Towards the end of 1647 Mac Fhirbhisigh completed a translation from English into Irish (begun by others over a decade earlier) of two books containing the rule of St Clare and other documents pertaining to the order of Poor Clares, which had a house in Galway. He gives his place of writing as 'The college of Galway', that is, the collegiate church of St Nicholas or one of the attached buildings, where he continued to work over the next few years. By the spring of 1649 he was hard at work on his magnum opus, the monumental 'Leabhar genealach' ('Book of genealogies'), an enormous compendium of Irish genealogical lore covering the period from pre-Christian times to the mid-seventeenth century and collected from a variety of sources, some of them now lost. In August of that year he used the celebrated annals of the four masters as a source for a catalogue of the kings of Ireland, extending from prehistoric times down to the twelfth century. By the close of 1650 he had completed the main text of the 'Book of genealogies', including a detailed general index, having laboured during a particularly disturbed period of Galway's history. Already buffeted by the growing storm of war, the city was devastated in 1649–50 by the bubonic plague, which reportedly killed some 3700 of the inhabitants. In the middle of 1651 Galway came under siege from Sir Charles Coote's parliamentarian forces and underwent great privations before its capitulation nine months later. It is not known whether Mac Fhirbhisigh remained in the city during this period or whether he made his escape before the enemy closed in.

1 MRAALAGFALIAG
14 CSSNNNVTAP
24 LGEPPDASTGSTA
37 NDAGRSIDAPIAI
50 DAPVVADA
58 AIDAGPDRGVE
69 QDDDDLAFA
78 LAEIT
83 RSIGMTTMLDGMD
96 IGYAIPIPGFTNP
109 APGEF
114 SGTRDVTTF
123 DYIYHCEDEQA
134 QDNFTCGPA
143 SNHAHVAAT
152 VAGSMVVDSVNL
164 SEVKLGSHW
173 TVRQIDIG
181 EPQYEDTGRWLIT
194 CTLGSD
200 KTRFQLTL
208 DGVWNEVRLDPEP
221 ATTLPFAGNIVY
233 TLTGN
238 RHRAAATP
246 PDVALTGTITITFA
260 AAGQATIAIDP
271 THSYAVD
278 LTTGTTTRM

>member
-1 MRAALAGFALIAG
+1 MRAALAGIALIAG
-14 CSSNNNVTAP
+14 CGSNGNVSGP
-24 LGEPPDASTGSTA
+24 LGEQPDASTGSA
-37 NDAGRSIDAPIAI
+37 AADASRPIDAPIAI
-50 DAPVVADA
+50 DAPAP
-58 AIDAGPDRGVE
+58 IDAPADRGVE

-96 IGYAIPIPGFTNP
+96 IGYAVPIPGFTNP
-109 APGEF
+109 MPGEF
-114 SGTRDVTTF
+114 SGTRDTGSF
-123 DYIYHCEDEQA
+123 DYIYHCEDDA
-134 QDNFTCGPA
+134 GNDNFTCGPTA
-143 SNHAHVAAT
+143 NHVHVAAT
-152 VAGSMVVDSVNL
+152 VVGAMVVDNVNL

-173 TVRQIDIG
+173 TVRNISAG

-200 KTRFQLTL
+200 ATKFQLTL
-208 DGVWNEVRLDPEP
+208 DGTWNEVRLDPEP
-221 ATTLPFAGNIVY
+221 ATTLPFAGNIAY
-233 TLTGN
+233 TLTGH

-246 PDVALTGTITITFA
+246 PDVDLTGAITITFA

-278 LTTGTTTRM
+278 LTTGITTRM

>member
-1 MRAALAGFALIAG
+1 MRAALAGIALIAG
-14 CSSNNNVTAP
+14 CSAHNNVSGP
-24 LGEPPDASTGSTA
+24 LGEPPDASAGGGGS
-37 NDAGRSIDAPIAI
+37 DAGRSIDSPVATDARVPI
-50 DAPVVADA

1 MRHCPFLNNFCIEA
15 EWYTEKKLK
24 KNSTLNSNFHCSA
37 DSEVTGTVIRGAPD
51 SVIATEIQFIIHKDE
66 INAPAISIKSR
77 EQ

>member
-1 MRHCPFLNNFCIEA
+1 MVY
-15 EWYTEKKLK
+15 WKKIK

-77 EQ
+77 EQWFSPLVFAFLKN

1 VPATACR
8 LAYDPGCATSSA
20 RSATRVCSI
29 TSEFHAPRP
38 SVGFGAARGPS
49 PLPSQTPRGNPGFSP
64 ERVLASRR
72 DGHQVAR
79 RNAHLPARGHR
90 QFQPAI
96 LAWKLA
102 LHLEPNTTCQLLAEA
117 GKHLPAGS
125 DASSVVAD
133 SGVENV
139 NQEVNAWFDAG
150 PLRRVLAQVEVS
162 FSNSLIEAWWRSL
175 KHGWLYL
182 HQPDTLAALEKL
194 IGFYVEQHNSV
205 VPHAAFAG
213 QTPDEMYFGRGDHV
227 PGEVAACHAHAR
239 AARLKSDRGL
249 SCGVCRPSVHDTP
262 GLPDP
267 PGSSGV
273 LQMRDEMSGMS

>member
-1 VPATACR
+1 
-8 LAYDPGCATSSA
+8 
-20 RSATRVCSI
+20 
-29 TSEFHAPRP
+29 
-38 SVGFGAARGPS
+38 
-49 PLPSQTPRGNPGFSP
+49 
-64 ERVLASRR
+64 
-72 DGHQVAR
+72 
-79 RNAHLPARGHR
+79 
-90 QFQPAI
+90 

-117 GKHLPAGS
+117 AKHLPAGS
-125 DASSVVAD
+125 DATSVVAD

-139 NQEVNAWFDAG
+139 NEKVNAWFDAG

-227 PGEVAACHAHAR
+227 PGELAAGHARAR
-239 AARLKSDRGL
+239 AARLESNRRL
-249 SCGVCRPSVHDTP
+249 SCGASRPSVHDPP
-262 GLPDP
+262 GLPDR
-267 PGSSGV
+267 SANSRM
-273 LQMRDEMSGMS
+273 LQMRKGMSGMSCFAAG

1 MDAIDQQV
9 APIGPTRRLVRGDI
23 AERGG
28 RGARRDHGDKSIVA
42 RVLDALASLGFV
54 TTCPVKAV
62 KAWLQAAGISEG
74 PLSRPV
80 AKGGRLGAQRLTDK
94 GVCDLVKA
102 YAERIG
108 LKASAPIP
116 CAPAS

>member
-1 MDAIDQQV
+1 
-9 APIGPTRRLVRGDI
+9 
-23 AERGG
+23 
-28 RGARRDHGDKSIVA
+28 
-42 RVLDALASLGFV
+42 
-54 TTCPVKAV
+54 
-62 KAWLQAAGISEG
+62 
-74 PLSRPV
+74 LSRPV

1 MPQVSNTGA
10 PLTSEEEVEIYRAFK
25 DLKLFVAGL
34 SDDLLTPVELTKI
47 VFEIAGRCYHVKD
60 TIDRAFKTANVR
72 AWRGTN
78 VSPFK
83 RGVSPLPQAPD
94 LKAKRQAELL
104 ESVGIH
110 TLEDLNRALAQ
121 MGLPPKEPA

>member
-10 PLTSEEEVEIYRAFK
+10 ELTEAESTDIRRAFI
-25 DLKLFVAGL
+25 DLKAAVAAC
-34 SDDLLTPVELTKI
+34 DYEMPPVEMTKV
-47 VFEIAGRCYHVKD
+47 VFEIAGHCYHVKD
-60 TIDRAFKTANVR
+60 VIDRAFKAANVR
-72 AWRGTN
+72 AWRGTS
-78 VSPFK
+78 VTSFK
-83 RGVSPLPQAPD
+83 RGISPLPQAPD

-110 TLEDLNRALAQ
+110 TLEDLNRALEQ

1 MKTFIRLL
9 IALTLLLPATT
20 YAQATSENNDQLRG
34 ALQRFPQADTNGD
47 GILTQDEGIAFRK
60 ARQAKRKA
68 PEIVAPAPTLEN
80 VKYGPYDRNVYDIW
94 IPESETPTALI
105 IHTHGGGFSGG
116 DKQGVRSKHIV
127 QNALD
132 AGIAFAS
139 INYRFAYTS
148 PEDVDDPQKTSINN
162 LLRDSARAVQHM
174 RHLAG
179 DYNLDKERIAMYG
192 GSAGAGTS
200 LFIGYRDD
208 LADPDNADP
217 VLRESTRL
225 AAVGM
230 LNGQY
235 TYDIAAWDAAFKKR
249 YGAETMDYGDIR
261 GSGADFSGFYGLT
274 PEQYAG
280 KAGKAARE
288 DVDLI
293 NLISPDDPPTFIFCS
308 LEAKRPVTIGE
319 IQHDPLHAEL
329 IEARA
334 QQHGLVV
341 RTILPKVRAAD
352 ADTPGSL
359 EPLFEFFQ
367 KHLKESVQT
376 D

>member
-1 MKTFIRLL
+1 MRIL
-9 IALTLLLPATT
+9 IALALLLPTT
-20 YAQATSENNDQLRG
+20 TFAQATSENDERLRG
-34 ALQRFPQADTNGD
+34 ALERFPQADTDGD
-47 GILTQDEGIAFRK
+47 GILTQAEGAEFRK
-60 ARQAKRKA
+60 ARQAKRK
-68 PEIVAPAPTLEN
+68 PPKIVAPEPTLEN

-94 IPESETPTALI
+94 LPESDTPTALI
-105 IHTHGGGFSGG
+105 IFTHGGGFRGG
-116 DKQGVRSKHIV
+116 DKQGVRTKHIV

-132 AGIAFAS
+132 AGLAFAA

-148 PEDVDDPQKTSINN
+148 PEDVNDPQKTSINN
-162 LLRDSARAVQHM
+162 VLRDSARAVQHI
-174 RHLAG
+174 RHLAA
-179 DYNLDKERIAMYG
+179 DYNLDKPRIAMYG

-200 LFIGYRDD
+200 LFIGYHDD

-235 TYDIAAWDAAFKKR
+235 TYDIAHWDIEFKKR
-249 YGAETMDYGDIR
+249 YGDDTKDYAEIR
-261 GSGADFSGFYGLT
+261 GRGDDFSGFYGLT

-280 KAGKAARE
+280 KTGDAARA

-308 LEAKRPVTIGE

In summer 1653 at an undisclosed location (but possibly elsewhere in co. Galway) Mac Fhirbhisigh added hagiographical material to the 'Book of genealogies', some of it taken from the early fifteenth-century Leabhar Breac. By April 1656 he was back in his home area of west Sligo or north-east Mayo as a witness to the marriage of his hereditary lord, Dathí Óg Ó Dubhda (David O'Dowda), to the latter's cousin, Dorothy O'Dowd; in fact, he may have drafted the interesting 'Marriage articles' (in English). In 1656, also, he compiled a work on early Irish authors, which is now lost except for a partial copy which he commenced in May 1657. In October 1657, in Sligo town, he copied into the 'Book of genealogies' some particularly interesting early material from sources which are no longer extant. In the early 1660s he was listed as liable to pay hearth-tax on a dwelling in Castletown, some miles north of his native Lackan. About this period he is mentioned in print for the first and only time in his lifetime, in his friend John Lynch's Cambrensis eversus, which was published in France in 1662.